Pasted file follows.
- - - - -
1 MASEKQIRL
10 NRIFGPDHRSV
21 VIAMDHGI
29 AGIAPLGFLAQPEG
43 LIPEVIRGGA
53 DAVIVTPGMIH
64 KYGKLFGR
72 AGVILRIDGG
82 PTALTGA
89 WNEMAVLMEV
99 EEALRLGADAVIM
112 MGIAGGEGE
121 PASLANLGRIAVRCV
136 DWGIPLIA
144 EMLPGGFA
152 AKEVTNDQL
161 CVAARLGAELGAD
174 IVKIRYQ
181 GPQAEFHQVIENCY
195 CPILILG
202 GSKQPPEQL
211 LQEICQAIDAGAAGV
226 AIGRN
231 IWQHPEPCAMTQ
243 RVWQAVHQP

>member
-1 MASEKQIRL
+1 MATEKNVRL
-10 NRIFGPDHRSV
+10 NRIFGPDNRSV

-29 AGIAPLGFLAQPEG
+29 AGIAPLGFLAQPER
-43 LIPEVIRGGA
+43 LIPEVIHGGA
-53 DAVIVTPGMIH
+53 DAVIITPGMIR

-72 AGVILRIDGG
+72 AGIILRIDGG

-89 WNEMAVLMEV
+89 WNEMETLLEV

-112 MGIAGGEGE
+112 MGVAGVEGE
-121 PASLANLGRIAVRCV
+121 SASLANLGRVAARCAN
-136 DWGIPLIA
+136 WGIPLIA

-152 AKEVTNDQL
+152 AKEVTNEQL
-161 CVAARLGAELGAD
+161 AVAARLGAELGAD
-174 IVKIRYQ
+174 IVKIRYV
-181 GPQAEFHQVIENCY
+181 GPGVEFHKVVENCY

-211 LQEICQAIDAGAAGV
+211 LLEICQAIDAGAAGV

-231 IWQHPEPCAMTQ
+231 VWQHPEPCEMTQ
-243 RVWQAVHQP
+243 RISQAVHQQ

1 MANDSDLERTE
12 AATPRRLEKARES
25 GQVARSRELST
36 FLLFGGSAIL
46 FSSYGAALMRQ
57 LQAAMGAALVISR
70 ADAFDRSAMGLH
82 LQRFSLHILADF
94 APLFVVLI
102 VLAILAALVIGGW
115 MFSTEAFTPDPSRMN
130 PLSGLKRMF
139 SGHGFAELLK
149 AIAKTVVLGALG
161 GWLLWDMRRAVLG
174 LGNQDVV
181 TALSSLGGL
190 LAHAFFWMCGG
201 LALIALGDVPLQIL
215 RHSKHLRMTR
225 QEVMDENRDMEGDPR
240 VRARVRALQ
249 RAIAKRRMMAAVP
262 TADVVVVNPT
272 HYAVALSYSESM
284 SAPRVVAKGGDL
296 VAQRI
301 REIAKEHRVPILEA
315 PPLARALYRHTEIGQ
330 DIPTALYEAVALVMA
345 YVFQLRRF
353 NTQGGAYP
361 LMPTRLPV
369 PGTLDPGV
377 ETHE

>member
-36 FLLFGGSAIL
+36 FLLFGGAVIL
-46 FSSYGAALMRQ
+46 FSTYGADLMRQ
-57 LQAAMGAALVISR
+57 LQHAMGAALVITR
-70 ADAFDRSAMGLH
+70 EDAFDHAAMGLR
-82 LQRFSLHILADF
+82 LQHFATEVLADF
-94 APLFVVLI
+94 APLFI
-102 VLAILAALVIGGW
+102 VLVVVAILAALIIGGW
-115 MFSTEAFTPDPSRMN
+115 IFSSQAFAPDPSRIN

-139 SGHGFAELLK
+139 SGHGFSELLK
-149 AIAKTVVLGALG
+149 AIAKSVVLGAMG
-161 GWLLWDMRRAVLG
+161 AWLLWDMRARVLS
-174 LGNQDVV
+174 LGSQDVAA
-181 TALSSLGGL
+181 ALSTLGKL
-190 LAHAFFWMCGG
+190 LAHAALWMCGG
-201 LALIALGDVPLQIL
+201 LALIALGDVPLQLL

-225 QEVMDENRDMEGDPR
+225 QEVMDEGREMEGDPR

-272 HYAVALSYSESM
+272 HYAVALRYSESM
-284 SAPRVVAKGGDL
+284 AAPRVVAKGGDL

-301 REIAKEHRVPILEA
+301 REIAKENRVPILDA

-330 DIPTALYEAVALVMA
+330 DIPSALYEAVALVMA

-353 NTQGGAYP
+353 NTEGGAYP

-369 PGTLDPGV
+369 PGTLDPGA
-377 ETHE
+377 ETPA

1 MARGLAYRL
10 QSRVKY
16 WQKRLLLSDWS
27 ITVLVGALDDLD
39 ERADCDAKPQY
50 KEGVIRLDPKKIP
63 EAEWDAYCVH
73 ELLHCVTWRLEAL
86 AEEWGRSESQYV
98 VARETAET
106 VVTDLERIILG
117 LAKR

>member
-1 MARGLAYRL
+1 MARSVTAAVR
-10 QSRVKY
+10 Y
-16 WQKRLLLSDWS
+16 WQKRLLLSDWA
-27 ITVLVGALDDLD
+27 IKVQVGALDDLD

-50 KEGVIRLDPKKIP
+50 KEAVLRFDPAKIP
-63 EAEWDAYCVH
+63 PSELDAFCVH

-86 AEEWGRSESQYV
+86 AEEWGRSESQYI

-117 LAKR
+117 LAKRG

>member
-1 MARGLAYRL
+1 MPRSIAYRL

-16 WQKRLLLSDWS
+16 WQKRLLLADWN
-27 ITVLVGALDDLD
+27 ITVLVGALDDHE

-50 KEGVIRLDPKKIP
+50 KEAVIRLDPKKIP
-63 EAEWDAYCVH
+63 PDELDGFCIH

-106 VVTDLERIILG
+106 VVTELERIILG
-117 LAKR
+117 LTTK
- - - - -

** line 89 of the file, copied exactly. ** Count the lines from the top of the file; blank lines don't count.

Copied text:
315 PPLARALYRHTEIGQ